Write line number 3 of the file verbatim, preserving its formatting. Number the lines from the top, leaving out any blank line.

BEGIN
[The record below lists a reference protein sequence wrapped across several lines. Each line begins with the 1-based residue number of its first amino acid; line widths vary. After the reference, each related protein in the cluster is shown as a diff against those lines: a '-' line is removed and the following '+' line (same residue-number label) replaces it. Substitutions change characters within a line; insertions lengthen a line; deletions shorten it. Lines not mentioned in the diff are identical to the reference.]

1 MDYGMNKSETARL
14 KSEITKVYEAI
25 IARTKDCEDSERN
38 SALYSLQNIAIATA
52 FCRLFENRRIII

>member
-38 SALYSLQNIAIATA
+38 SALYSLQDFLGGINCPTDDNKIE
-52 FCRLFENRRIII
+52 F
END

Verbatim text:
14 KSEITKVYEAI